Gas stoves ‘cooking’ the planet claims climate reporter in response to New York’s ‘bold’ ban

A CNN reporter touted New York’s ban on natural gas was backed up by science, in a Wednesday report.

Governor Kathy Hochul and the Democratic state legislature approved a budget this week making New York the first state in the nation to ban natural gas and fossil fuels in new buildings.

CNN’s chief climate correspondent Bill Weir argued it was indisputable that gas stoves were contributing to climate change.

“There is no doubt, the science is showing us that those choices [gas stoves] are heating up the planet at sort of a scary rate. All put together, buildings account for about 20% of carbon— planet-cooking carbon pollution as well,” Weir reported.


photo of CNN report

CNN correspondent Bill Weir suggested New Yorks ban on gas stoves to stop climate change was backed up by science. (CNN/Screenshot)

The CNN report called New York’s ban “a bold move to address the climate crisis.” 

Weir noted that while it was the first state to take such an action, there were about 90 towns, cities and counties across the country which had already banned natural gas. Although a court struck down a ban in Berkeley, California, he suggested there was “other routes” for Democrats to get bans enacted.

“This is part of a wave of electrification across the country. New York the first state, but there’s about 90 municipalities and counties, the first was Berkeley, California, a couple years ago. But interestingly enough, a couple weeks ago, the Ninth Circuit Court of Appeals struck down their ban on gas hookups to new buildings there. But there’s other routes to it. Different building codes, energy codes that could make it easier for others who want to do this,” Weir said.

Only electric heating and cooking in new buildings shorter than seven stories will be required by 2026 under the new rule. Taller building must meet the regulation by 2029. 


Gas stove/burner

The Biden administration and Democrat-led cities are proposing measures to ban gas stoves. (Jakub Porzycki/NurPhoto via Getty Images)

Weir acknowledged that the ban was drawing backlash as gas cooking and heating was an “emotional and cultural” thing to many people.

“It’s a very emotional thing, cooking over fire. It’s primal. People love the idea of a furnace burning in the basement to keep them warm or they like the way their food cooks. It’s a cultural thing,” he said.

The Biden administration drew intense backlash last January when a consumer product safety official suggested a federal ban on gas stoves for health and safety reasons was “on the table.”  

The White House was forced to clarify that President Biden does not support a ban on gas stoves following public outcry. At the time, media outlets slammed outrage over the proposal, claiming conservatives were waging a “culture war” over a non-issue.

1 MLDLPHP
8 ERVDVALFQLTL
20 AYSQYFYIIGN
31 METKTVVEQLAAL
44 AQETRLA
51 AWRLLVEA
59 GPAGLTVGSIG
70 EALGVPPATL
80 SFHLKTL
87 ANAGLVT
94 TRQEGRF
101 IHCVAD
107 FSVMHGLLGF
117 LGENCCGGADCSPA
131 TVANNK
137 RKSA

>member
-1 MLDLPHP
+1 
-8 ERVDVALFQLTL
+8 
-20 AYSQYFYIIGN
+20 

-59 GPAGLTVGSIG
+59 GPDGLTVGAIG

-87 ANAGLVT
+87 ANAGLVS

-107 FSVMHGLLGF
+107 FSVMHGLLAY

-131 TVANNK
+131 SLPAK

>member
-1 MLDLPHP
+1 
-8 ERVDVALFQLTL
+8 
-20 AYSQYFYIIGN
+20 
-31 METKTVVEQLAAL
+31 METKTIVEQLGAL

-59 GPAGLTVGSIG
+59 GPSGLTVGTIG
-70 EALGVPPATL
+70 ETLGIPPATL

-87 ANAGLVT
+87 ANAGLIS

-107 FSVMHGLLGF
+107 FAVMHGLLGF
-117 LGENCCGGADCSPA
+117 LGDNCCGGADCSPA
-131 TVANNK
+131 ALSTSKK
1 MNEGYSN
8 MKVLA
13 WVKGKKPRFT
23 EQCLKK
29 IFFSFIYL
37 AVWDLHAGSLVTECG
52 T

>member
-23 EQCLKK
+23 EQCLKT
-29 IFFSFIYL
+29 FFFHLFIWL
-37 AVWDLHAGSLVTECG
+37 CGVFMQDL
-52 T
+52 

In February, the Department of Energy introduced regulations cracking down on consumer stovetops.

In February, the Department of Energy introduced regulations cracking down on consumer stovetops. (Brook Mitchell/The Sydney Morning Herald via Getty Images | Davide Bonaldo/SOPA Images/LightRocket via Getty Images)

However just a few weeks later, the Department of Energy announced new efficiency standards on gas and electric stoves.

Around half of all models currently on the market would not comply with the proposed standards without modifications, a Department of Energy spokesperson told FOX Business.

“As required by Congress, the Department of Energy is proposing efficiency standards for gas and electric cooktops — we are not proposing bans on either,” a department spokesperson said. “The proposed standards would not go into effect until 2027 and cumulatively save the nation up to $1.7 billion. Every major manufacturer has products that meet or exceed the requirements proposed today.”

Energy and consumer advocacy groups blasted the new DOE regulations last month, arguing the rules were “arbitrary and capricious” while having minimal impact on climate change. 

The groups suggested the regulations did not comply with the Energy Policy and Conservation Act (EPCA) which mandates the federal government implement energy efficiency measures while not harming consumer choice.


“The agency’s exaggerated claims of climate change benefits do not alter the fact that proposed rule violates the consumer protections in the statute,” they wrote to the DOE “For these reasons, we believe the proposed rule should be withdrawn.”

Fox Business’ Chris Pandolfo and Fox News’ Thomas Catenacci contributed to this report.

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